Anne Neville the widow of the Lancastrian heir Edward was widowed at the age of fourteen having been married off by her father the Earl of Warwick when he decided that putting King Henry VI back on the throne was a better option than allowing King Edward IV to continue to rule. By the middle of May 1471 Anne had gone from being the daughter of an earl and a princess to the widow and daughter of traitors – without cash or land. However, by the following year Anne was married to Richard Duke of Gloucester despite the fact that his brother George Duke of Clarence was against the match because he wanted to control all of the estates associated with the Earldom of Warwick by right of his own wife Isabel, Anne’s sister. Oh and by the way neither of them were entitled to any of it because Warwick’s wife, Countess Anne, was the suo jure Countess of Warwick – or in her own right. Not that it mattered. King Edward IV simply arranged for Parliament to declare her legally dead.
Edward created Earl of Salisbury during infancy by his uncle King Edward IV lived his short life in Yorkshire. His parents were celebrating Easter at Nottingham Castle in 1384 when word arrived that he died suddenly. One of the mysteries around Anne Neville and Richard III’s son was his age. He might have been born in 1473 or as late as 1477. It appears that his household was still largely female so he is more likely to have been a younger rather than older boy.
The lengthy aside demonstrates that although we don’t know exactly where or when Anne married Richard that we have a year – and add nine months for the earliest date Edward might have been born. he was named after his chief godparent – Richard’s brother, King Edward IV. Tradition says that he was born in Middleham but tradition isn’t quite the same a recorded fact. By 1477 he starts to appear in the written record and his doting uncle gave him his great grandfather’s title which had been lost by Warwick when he turned traitor and died at the Battle of Barnet in 1471. Accounts show that he received £20 a year from estates in Wiltshire.
Edward spent his childhood at Middleham and Sheriff Hutton – once in the hands of the Nevilles now in the hands of Anne’s husband who ruled the north on behalf of the king. History records the name of his wet nurse – Isabel Burgh – who may have been related to a mistress of Richard and also Anne Idley the mistress of the boy’s nursery. Anne Idley’s husband Peter was the author of a book on the education of boys which perhaps explains her appointment. In April 1483 Edward’s life changed – his uncle died.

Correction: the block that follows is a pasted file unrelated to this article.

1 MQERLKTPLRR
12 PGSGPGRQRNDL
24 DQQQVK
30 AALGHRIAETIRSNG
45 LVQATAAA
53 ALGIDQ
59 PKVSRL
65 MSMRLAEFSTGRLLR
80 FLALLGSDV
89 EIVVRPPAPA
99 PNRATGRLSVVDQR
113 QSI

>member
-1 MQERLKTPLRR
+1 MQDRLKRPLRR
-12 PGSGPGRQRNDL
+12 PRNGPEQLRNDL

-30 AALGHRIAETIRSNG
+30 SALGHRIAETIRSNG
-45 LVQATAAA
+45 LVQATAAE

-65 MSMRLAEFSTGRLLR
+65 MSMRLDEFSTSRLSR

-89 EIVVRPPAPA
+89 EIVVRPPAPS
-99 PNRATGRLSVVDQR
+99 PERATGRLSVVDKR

By July Richard was king and Anne was his queen. Edward became the heir to the throne. He didn’t travel to London either for the coronation or the Christmas festivities that year. There are any number of reasons for this from safety considerations, to young age, to ill health – the last of which is usually assumed. However, on 29th August 1483 Edward and his family were at York where they were welcomed by the mayor with a pageant and a play before retiring to the archbishop of York’s house. it was said by Edward Hall that Anne led her son through the streets of York by the hand. Edward was being formally invested as Prince of Wales and knighted by his father. At the same time as he was knighted so was his half-brother John of Pontefract and his cousin Edward Earl of Warwick – the son of Isabel Neville and George Duke of Clarence. There’s no indication if this was the first time the three boys met but it is the first written reference to them being together. In total the family were in York for three weeks before Anne and her son retired to Middleham and Richard continued his progress to Lincoln where the wheels rather came off the cart when news of Buckingham’s Rebellion arrived.
King Richard’s accounts provide an insight into the boy’s life in the summer of 1483 but the record becomes almost silent until news of his death at the end of March 1483. Nor can we be certain that he is buried in Sheriff Hutton were a tomb of a small boy wearing what looks like a coronet may be found. We know from Richard III’s itinerary that he – and presumably Anne- left Nottingham almost as soon as they heard the news of Edward’s death. The couple were consumed by grief and it is possible that Richard ignored the precedent of monarchs not attending their children’s funerals because he was in Middleham at the beginning of May. It is plausible that Edward lies in Middleham still. The tomb at Sheriff Hutton may date to the first half rather than the second half of the Fifteenth century. And why the lack of certainty?
Well – when Anne died in 1485 she had no monument either. Richard was in the process of commissioning a very fine chantry in York but he ran out of time by the end of the summer he would also be dead and Henry Tudor would be on the throne. It was perfectly normal for bodies to be translated to their final resting place when the chantry chapel in which they were to be interred was complete. Richard may have intended for his wife and son to be buried in Middleham, Barnard Castle or York – but once he was killed at Bosworth no one at the time had any interest in remembering him or his family.
if you’re looking for a good read why not try Amy Licence – The Lost Kings which covers the boys who never became king in the houses of Lancaster, York and Tudor.